Conditions - Chiari and Syringomyelia 101

by John Oró, MD

A Brief Look at Neuroanatomy

The brain is enclosed and protected by a rounded skull made of rigid bone. The bottom of the skull contains multiple openings called foramen through which nerves and blood vessels pass. The inside of the skull, called the intracranial space, is partly separated into two compartments by a tent like structure called the tentorium. The large compartment above the tentorium is called the supratentorial compartment and the compartment below the tentorium is called the infratentorial compartment. (Supra means above, and infra means below.) Most doctors call the infratentorial compartment the posterior fossa.

The supratentorial compartment contains the two halves of the cerebrum known as cerebral hemispheres. The hemispheres come together in a deep central area called the diencephalon. Through an opening in front of the tentorium, the diencephalon connects to the brain stem. On the back of the brainstem sits the cerebellum. The brain stem continues through an opening at the bottom of the skull, called the foramen magnum, and connects with the spinal cord. The spinal cord runs in the spinal canal.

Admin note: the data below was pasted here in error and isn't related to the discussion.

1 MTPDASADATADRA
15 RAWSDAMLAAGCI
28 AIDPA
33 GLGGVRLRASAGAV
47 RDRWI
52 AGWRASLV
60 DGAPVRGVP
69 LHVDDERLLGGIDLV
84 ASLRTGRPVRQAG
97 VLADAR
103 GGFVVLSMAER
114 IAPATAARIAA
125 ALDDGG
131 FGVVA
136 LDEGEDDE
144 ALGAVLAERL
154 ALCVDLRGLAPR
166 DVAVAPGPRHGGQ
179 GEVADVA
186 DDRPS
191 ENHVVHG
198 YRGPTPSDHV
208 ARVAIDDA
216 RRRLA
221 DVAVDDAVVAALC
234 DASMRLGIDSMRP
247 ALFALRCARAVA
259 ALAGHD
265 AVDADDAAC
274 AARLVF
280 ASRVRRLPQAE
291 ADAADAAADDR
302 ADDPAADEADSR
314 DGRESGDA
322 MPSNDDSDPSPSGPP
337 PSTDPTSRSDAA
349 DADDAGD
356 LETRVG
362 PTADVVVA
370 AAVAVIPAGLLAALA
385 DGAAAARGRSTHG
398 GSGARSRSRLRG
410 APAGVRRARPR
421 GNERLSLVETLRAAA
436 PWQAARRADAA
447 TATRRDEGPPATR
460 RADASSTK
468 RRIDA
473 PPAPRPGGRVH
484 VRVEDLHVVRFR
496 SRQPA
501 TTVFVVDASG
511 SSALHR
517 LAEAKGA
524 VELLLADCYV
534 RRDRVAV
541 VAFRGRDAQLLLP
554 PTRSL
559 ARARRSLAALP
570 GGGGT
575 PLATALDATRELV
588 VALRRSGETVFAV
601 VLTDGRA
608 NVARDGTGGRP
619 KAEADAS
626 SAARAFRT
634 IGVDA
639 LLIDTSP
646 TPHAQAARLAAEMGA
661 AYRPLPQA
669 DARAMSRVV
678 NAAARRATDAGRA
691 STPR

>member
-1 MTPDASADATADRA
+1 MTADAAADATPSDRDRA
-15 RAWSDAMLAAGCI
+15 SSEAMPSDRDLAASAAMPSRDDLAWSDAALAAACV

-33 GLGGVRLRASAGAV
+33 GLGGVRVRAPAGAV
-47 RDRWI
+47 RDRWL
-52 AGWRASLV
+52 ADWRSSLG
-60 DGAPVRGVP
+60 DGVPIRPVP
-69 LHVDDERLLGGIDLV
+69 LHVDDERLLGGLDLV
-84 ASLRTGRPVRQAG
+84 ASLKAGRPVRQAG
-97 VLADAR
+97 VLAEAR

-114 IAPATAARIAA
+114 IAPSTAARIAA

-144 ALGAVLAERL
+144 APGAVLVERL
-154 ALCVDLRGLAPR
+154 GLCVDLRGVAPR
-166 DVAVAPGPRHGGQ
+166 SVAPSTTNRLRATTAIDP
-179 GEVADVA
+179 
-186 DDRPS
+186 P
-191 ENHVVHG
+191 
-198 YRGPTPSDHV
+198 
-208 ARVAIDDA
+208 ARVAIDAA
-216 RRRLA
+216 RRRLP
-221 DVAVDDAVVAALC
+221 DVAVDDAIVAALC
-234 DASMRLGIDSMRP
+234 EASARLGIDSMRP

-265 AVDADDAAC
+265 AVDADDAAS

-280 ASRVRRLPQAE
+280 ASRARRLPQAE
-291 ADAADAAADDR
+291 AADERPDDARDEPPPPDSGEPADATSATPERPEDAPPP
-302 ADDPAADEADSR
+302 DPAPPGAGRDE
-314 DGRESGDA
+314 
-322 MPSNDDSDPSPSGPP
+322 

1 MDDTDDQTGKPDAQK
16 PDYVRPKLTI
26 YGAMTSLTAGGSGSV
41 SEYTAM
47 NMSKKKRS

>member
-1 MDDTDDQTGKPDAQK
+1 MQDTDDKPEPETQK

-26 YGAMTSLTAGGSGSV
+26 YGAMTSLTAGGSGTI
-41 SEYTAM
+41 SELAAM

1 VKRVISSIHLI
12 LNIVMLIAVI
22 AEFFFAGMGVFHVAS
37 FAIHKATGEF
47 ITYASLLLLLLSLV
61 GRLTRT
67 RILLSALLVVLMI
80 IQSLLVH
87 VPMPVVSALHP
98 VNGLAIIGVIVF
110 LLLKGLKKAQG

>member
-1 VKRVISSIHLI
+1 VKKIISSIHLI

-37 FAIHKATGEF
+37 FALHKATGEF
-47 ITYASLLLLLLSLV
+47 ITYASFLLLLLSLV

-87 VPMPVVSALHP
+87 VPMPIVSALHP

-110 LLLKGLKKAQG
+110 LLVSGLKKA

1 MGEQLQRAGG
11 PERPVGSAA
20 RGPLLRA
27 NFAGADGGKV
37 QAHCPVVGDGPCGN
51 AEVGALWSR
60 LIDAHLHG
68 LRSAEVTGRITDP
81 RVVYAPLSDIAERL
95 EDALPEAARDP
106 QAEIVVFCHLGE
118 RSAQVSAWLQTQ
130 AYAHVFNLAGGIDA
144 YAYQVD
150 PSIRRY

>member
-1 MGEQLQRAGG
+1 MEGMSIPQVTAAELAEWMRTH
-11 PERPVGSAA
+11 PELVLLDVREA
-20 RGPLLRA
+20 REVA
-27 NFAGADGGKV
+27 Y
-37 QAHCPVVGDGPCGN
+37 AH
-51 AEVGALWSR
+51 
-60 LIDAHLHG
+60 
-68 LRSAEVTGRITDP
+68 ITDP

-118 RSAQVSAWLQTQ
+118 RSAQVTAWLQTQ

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There are four cavities filled with spinal fluid within the brain called ventricles. [see Figure 1] Two large C-shaped ventricles, called the lateral ventricles, are located within the cerebral hemispheres and are connect by two small tunnels (the foramen of Monro) to the third ventricle. From the third ventricle spinal fluid flows through a small tunnel known as the Aqueduct of Sylvius to the fourth ventricle which is located between the brain stem and the cerebellum. Spinal fluid flows out of the fourth ventricle through three openings: two openings at the side of the fourth ventricle called the foramen of Luschka and one at the bottom of the fourth ventricle called the foramen of Magendie. From these three foramina spinal fluid flows out of the ventricular system to the surface of the brain as well as down the spinal canal and back up. Spinal fluid is created by a tuft of vascular tissue called the choroid plexus that is present within each ventricle. With every heartbeat, blood passing in the choroid plexus is filtered to create a clear colorless fluid that looks like water called cerebral spinal fluid or CSF. The spinal fluid flows down through the ventricles, exits the through the three openings of the fourth ventricle, and flows around the brain and spinal cord. The spinal fluid is taken back up in the vascular system through a large vein located at the top of the brain called the sagittal sinus. By way of special connections called arachnoid granulations, the spinal fluid drains into the sagittal sinus. Here it becomes part of the blood that drains through the jugular veins to the heart. With each heartbeat, a small amount of spinal fluid is created inside the ventricles at the same time a small amount is taken up by the veins, keeping the system in balance.